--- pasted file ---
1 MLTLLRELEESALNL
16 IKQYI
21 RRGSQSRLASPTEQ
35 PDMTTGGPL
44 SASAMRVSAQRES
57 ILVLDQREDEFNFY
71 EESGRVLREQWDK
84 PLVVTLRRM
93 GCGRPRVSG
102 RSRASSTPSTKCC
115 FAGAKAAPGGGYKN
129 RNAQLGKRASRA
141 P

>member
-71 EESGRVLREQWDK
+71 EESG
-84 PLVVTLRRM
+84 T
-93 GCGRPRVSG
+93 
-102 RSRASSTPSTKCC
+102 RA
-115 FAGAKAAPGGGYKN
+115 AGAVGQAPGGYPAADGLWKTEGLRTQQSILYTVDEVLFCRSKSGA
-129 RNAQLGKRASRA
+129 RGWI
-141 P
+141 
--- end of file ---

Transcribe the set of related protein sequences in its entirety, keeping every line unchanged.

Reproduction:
1 MLTLLRELEESALNL
16 IKQYI
21 RRGSQSRLASPTEQ
35 PDMTTGGPL
44 SASAMRVSAQRES
57 ILVLDQREDEFNFY
71 EESGRVLREQWDK
84 PLVVTLRRM
93 GCGRPRVSG
102 RSRASSTPSTKCC
115 FAGAKAAPGGGYKN
129 RNAQLGKRASRA
141 P

>member
-71 EESGRVLREQWDK
+71 EESG
-84 PLVVTLRRM
+84 T
-93 GCGRPRVSG
+93 
-102 RSRASSTPSTKCC
+102 RA
-115 FAGAKAAPGGGYKN
+115 AGAVGQAPGGYPAADGLWKTEGLRTQQSILYTVDEVLFCRSKSGA
-129 RNAQLGKRASRA
+129 RGWI
-141 P
+141 